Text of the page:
More people are foregoing marriage entirely, she said. And those who marry are increasingly doing so at an older age.
Marriage is still a goal, though, desired even by many who haven't married yet, according to Stephanie Coontz, director of research at the Council on Contemporary Families and a history professor at Evergreen State College in Olympia, Washington. She wrote a piece for The New York Times tracking the decline in how many years people are married — driven at least in part by the delay in marrying.
7. Men are doing more around the house and welcoming more equality.
Two studies from the Council on Contemporary Families said male support for equality at work, in the political arena and at home has reached a high point, based on General Social Survey data going back to the late 1970s. Men aren't as egalitarian as women, but the difference is shrinking.
One of the studies, out of Union College, suggests baby boomers, Generation X and millennials are all increasingly egalitarian. The other, from the University of Utah, shows men are putting that into practice, stepping up the share of household chores they do, though women still do more than half, despite most of them working outside the home. The study found women do most of the cleaning and laundry, while men share shopping at least some of the time and help with laundry and cleaning more often than in the past.
"These studies suggest that although history does not move in a straight line, acceptance of gender equality continues to spread and deepen," Coontz, council director of research and education, told the Deseret News.
8. Americans trust government and corporations less, but strangers more than in the past.
This finding makes the list because so much of what families do and how people live depends on trust and interaction, from how we get around to where we spend our family vacation. And like religious faith, faith in government and institutions can be passed down from parent to child.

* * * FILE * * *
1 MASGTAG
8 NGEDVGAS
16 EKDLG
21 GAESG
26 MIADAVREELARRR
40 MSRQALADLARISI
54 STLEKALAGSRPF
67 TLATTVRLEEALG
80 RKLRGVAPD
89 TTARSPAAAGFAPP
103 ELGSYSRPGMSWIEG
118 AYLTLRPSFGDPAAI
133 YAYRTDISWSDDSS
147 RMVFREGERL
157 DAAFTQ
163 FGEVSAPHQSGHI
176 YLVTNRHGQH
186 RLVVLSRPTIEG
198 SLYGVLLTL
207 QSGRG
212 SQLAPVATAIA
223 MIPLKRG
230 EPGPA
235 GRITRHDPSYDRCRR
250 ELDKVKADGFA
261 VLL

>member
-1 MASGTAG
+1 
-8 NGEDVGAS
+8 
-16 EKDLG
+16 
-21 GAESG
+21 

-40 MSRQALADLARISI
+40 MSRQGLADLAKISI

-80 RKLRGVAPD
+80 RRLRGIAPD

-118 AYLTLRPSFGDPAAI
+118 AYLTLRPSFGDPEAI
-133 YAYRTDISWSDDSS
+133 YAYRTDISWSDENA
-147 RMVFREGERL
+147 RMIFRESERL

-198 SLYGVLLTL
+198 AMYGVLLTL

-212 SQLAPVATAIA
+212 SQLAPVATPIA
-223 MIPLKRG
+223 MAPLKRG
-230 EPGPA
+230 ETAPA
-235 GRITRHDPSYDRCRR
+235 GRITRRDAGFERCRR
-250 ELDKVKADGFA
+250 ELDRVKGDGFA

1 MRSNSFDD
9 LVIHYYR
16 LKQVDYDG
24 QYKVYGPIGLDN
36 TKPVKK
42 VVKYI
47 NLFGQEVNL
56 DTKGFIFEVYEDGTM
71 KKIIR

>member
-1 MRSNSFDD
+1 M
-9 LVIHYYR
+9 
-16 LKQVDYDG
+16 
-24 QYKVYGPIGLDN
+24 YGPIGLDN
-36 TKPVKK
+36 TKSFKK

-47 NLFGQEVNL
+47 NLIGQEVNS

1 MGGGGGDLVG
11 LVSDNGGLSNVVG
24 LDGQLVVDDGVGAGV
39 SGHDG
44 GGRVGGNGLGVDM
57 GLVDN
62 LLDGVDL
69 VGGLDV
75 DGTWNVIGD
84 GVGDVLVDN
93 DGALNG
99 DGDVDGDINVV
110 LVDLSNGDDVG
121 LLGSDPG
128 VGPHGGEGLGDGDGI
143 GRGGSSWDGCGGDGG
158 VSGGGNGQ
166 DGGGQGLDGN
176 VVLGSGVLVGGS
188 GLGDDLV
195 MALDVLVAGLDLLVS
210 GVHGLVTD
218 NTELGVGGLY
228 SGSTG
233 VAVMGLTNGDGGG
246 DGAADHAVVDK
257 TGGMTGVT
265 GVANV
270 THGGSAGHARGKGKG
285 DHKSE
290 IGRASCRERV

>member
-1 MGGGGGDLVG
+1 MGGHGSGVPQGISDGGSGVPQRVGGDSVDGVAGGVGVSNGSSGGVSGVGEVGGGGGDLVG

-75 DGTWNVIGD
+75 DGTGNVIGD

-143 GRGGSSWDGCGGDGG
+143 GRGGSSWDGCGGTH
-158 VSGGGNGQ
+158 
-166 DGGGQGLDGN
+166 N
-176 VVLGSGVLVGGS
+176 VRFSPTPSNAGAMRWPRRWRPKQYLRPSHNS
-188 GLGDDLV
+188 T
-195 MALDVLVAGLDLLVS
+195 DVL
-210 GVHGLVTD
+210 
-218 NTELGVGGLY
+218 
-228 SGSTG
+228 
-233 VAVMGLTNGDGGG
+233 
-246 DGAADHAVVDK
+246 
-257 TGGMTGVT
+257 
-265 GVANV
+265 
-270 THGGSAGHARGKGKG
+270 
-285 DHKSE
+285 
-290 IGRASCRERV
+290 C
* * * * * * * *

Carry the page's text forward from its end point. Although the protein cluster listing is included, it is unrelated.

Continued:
Thanks to technology making things easier, we "get into cars with perfect strangers, sleep on their couches, and entrust our young children to them," noted a Deseret News article.
But the Edelman Trust Barometer found a big drop in Americans' level of trust of government and business. And Pew Research Center's most recent polling on trust said fewer than 1 in 5 Americans believe government consistently does right. Back 60 years ago, 3 in 4 believed government would do the right thing.
9. Among parents with minor children at home, 1 in 8 also care for an adult.
Using Bureau of Labor Statistics data, Pew Research Center found that 29 percent of U.S. adults have children under age 18 at home, and of those, 12 percent are "multigenerational" caregivers, providing on average 2.5 hours of unpaid care each day to a relative, friend or neighbor. That care can range from helping with activities of daily living to providing transportation or help maintaining the home or finances, among other things.
American adults are also spending more time, on average, doing child care tasks. The Pew Research Center says moms spend 40 percent more time with their kids than they did in the mid-'60s, while dads' time with the kids in that time period has tripled.
Multigenerational caregivers, the analysis adds, are getting less sleep than they used to. The report lists how many minutes multigenerational caregivers spend on tasks daily compared to others: 67 minutes more on adult care, 2 minutes less on child care, 14 minutes more on housework and errands, 86 minutes less on paid work, 14 minutes more on leisure and personal activities and 21 minutes less on sleep.
10. Don't check your work email late at night if you want a happy spouse.1 comment on this story
Research from Virginia Tech found that employees who were expected to be available at all hours by email had heightened anxiety and suffered a negative impact on their health. But it wasn't just their problem. The ill effects extended to family members, especially spouses.
Study lead author William Becker told the Deseret News that some of the expectations driving always-on availability may not even be a company's policy, but rather the employee's interpretation, so companies need to be clear about what they expect of their employees. It might be a good idea, even, to assign employees different days of the week to stay in touch after-hours. “If something really happened, and they needed everyone on deck, that would be an exception,” he said.